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Most investors plan to cash in on climate action

HSBC finds that two-thirds of investors plan on climate mitigation, but many are frustrated over "highly inadequate" information from companies.

Institutional investors are gearing up to plow increasing amounts of cash into the low carbon transition, but many still feel hamstrung by companies not being open enough about the climate-related risks their firms face.

According to a new survey conducted by financial market researchers East & Partners on behalf of HSBC, two-thirds of institutional investors plan to increase their level of investment in climate mitigation efforts.

But of the 497 institutional investors surveyed, more than half say they are receiving "highly inadequate" information from companies about their exposure to climate risk, despite months of high-level focus on the issue from financial heavy weights including Bank of England governor Mark Carney, chair of the Financial Stability Board (FSB).

Alongside the risks of poor disclosure  which include the threat of reputational damage and the impact of so-called "stranded assets"  the study also underlined the growing sense of opportunity with which investors regard the low-carbon transition.

The study, first reported by the Financial Times, found demand for green energy peaked in Europe where 97 percent of investors planned to direct more capital into low-carbon energy assets. Similarly, 85 percent of respondents in the Americas and 68 percent in Asia intend to step up green energy investment.

Daniel Klier, head of strategy at HSBC, told the FT the survey is a sign green finance is being "embedded" across the mainstream investment community.

Demand for green energy peaked in Europe where 97 percent of investors planned to direct more capital into low-carbon energy assets.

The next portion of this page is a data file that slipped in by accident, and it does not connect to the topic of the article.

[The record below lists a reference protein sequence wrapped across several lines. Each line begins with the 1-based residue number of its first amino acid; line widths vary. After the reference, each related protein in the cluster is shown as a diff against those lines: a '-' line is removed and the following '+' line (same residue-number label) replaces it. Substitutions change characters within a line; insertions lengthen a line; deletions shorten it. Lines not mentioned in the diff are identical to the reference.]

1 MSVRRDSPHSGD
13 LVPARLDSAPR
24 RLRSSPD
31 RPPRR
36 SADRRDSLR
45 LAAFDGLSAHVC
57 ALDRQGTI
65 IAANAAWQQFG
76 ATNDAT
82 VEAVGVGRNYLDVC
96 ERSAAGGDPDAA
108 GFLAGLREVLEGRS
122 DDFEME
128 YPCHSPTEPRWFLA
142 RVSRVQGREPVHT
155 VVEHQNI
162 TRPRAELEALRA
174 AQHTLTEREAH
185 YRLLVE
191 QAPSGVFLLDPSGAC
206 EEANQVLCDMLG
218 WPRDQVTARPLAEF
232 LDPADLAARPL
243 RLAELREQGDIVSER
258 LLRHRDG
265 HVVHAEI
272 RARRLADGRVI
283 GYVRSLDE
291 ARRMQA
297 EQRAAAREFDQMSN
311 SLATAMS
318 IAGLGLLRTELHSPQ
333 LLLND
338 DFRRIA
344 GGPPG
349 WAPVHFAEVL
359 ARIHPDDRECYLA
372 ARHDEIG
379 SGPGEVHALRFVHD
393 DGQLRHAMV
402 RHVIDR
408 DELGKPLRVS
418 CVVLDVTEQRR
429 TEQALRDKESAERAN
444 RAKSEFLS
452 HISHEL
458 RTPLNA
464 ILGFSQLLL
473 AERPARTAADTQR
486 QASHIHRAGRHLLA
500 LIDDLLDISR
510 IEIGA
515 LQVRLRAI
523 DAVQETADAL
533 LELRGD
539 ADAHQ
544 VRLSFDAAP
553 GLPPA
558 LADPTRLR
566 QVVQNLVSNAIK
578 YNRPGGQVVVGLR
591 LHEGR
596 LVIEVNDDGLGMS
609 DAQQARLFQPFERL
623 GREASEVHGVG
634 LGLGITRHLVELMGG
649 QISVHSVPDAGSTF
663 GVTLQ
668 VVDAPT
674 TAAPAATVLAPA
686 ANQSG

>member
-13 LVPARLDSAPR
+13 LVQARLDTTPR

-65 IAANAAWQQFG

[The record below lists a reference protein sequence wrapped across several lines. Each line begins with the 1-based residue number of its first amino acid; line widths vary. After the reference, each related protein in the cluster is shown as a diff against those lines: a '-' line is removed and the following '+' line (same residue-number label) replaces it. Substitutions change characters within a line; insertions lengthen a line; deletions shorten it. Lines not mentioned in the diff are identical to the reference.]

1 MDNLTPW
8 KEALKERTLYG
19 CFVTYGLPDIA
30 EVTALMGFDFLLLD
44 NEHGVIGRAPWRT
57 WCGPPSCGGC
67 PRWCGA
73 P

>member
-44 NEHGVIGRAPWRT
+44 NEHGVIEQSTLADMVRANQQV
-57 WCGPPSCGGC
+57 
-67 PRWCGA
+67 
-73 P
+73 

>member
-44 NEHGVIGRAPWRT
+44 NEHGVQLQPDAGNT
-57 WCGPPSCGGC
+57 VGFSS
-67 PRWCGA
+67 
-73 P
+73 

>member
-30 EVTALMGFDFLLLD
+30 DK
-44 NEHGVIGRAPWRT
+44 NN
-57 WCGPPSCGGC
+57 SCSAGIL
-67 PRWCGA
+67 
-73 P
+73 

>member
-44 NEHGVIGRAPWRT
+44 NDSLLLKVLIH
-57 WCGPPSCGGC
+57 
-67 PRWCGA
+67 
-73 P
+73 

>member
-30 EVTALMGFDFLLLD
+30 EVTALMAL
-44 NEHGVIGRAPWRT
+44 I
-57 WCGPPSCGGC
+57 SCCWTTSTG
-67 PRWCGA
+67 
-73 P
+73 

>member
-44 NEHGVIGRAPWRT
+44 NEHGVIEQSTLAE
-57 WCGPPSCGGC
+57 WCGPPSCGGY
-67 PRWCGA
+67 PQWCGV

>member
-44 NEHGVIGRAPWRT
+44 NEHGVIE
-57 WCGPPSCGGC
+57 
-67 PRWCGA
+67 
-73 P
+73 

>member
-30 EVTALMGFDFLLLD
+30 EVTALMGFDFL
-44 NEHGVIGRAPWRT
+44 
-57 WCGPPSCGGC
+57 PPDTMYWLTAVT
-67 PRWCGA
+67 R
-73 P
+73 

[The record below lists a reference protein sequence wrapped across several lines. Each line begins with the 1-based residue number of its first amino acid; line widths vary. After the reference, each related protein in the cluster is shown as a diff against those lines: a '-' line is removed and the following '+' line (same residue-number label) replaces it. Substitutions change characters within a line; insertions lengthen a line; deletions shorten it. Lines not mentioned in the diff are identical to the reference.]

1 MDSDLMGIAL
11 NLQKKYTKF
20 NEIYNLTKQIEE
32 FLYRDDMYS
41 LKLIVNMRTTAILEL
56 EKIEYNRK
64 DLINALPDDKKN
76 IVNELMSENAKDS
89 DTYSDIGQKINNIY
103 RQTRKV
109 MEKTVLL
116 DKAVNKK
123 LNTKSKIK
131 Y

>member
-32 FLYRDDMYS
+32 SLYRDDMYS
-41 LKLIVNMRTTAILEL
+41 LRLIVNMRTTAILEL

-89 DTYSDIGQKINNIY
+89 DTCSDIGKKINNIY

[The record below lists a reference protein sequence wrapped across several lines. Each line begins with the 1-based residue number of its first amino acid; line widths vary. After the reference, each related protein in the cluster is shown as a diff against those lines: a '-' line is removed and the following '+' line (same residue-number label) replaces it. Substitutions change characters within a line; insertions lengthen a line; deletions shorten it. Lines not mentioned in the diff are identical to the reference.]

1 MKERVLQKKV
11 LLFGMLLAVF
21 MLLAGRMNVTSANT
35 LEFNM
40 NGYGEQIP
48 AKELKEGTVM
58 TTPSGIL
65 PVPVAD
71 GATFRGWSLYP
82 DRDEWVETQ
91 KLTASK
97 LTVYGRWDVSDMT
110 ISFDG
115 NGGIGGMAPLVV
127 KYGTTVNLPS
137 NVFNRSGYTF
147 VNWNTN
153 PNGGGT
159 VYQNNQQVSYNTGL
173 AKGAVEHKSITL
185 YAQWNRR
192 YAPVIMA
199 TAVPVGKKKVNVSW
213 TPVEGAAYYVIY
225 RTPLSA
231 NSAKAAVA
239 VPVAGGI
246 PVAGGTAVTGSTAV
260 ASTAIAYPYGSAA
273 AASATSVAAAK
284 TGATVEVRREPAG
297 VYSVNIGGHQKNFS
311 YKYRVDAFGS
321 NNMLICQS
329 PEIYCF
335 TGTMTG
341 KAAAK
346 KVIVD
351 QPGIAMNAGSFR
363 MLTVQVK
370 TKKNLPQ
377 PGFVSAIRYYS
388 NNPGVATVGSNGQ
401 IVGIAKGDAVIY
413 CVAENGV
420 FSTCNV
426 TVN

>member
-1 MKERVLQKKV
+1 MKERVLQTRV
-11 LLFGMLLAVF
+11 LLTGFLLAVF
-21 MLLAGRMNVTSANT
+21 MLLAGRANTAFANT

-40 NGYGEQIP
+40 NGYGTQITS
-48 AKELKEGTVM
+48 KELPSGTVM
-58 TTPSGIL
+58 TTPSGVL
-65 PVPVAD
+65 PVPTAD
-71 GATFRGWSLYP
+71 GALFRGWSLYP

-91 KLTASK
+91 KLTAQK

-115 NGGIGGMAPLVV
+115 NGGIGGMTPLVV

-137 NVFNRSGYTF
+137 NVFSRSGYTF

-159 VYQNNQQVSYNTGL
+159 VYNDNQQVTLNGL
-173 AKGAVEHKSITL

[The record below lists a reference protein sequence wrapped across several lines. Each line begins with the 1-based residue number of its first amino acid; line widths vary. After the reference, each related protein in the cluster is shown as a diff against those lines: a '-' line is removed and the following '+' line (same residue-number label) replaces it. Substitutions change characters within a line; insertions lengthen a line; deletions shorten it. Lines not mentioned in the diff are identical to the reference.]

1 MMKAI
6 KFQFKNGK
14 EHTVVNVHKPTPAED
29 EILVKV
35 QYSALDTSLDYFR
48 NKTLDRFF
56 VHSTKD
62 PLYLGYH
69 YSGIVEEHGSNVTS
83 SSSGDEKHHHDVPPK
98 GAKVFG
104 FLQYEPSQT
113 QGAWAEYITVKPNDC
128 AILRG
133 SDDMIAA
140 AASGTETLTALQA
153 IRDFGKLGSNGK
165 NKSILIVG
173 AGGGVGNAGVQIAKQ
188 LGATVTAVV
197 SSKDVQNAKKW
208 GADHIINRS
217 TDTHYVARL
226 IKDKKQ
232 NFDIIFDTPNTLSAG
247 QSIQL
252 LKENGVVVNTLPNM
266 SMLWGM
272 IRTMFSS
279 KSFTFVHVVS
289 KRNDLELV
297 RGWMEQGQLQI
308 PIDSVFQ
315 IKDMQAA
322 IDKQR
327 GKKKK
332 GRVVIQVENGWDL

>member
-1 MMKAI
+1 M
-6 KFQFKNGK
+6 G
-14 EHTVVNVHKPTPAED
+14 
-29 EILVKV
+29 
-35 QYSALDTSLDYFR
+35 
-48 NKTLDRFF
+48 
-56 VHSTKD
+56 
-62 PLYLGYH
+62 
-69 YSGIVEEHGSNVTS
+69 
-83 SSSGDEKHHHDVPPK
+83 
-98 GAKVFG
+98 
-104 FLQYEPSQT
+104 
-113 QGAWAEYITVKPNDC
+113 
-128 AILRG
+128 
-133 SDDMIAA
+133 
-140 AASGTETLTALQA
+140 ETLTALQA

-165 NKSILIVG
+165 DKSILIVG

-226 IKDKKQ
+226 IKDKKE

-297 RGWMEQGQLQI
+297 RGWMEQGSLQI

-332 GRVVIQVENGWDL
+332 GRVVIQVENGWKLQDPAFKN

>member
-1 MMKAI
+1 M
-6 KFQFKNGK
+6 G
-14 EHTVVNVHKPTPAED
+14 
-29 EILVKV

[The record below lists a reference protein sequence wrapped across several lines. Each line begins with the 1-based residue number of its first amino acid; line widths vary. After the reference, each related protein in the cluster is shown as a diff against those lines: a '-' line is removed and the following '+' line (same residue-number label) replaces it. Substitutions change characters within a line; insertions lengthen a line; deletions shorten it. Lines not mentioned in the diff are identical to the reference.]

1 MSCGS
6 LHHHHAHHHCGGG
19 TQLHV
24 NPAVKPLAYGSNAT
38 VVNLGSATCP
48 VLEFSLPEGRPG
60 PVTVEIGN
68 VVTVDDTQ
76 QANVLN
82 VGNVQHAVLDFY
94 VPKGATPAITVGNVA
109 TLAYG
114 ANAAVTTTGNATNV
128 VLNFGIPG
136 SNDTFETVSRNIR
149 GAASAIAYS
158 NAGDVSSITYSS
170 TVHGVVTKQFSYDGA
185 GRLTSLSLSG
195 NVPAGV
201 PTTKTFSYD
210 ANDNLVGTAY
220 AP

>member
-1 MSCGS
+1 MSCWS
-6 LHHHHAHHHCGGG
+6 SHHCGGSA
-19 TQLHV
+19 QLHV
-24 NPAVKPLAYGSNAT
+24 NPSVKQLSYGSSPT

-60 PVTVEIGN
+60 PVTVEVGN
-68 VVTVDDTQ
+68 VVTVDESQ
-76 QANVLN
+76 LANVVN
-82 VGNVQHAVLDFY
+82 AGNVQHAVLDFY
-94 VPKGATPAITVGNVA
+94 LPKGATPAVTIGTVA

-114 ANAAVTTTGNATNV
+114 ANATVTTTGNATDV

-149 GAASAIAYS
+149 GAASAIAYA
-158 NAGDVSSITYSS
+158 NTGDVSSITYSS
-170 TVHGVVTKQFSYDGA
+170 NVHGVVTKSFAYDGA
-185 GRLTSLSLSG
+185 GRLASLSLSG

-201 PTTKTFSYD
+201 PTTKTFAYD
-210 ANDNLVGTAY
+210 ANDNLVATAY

It follows moves by a number of major investors to focus their investment strategy more explicitly on climate issues.

On Sept. 12, UBS Investment Bank launched a new series of investment products aligned to the 17 U.N. Sustainable Development Goals (SDGs) designed to make it easier for clients to invest in climate mitigation, low-carbon technology and social justice causes. 

"As the world's largest wealth manager and a recognized sustainability leader we are always looking to combine our expertise and range of products and services to support our clients' financial, sustainable and philanthropic goals," Michael Nelskyla, head of investor solutions Americas at UBS Investment Bank, said in a statement. "This new series of products represents an industry first that allows our clients to pursue all three goals through a single investment."

Meanwhile, major asset manager BlackRock explained earlier this year that it will vote against management if its concerns over climate risk consistently are ignored — a move followed by close competitor Vanguard Group, which confirmed earlier this month it would be adopting more "public positions on select governance topics such as climate risk disclosure."

The survey also looked at how companies are navigating the increasingly high-profile world of climate disclosure. Just over half of the 507 companies questioned said they had an environmental strategy in place, but despite heightened investor interest in the issue, only 43 percent disclosed that strategy to investors.

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